A portrait of Syria's President Bashar al-Assad in a demonstration in Israel. Photograph: (Getty)
"We are ready to negotiate about everything," said Syrian President Bashar Al Assad referring to the proposed peace talks in Kazakhstan between his government and the many rebel groups active in the country.
Asked if that included his position as president, he said "yes but my position is linked to the constitution". He said that whatever change needs to be applied to the constitution it must come after a referendum, giving to Syrians the chance to decide.
It is still unclear when the peace talk will be held and who will sit around the table to negotiate. The decision to held such meeting came shortly after the so called rebels suffered their final defeat in eastern Aleppo.
The peace talks have been pushed forward due to continued accuations of ceasfire violations between the parts.
The anti-Assad "Free Syrian Army" earlier this month said they had frozen any talks due to violations of the ceasefire, chiefly in the city of Wadi Barada near Damascus.
The Syrian army backed by its Lebanese ally Hezbollah has been trying to recapture the Wadi Barada valley where Syria's capital main water source is located.
According to Assad, the area was held by Jabhat Fateh al-Sham, formerly known as the al Qaeda-linked Nusra Front, a jihadist group not covered by the ceasefire. "The terrorists occupy the main water source for Damascus, denying more than 5 million civilians water for more than three weeks," he said. "The Syrian army's role is to liberate that area,"
Assad said that any discussion of "Syrian issues" must be held between Syrian groups and he pointed out that many of the rebel brigades are funded by foreign powers, specifically Saudi Arabia, France and Britain. He pointed out that the main Syrian opposition umbrella group, the High Negotiations Committee, is backed by Riyadh.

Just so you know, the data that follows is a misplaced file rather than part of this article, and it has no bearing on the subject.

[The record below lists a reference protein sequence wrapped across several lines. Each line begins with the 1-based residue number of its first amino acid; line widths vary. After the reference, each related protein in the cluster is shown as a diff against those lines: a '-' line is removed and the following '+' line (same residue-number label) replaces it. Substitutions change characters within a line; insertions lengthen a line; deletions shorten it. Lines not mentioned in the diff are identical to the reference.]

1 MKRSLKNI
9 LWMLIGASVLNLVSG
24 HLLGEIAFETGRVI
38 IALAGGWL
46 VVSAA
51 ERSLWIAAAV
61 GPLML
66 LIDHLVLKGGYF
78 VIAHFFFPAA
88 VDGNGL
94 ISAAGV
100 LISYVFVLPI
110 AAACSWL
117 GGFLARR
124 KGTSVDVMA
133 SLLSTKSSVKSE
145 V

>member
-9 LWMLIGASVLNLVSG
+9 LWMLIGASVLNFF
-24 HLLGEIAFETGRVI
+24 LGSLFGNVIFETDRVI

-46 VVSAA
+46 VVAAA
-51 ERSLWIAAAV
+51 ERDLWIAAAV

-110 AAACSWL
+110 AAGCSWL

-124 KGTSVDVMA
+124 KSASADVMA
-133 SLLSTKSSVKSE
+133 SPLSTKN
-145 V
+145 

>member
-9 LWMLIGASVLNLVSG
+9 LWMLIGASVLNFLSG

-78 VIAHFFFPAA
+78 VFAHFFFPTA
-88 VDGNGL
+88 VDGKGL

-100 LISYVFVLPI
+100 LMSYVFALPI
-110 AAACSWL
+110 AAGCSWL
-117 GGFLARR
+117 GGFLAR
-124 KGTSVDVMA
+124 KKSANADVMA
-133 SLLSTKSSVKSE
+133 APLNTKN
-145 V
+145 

"Who will be there from the other side? We do not yet know. Will it be a real Syrian opposition?", he asked provocatively.
Referring to the campaigning to retake the city of Raqqa, the de facto capital city of the Islamic State, President Assad said that it is his country's duty to defeat the terrorist organisation.
Currently a numerous militia made of Arabs and Kurds, the Syrian Democratic Force (SDF) is fighting to clean and secure the many villages surrounding the city. The People's Protection Unit (YPG) are the backbone of these forces and have claimed many times to be willing to retain the territories they liberated and fund an autonomous democratic and self-ruled region.
Assad's project is clear though, "every inch" of Syrian land and all Syria should be under state authority.
(WION with inputs from Reuters)
He claimed to be ready to even discuss his presidential office if Syrians were willing to vote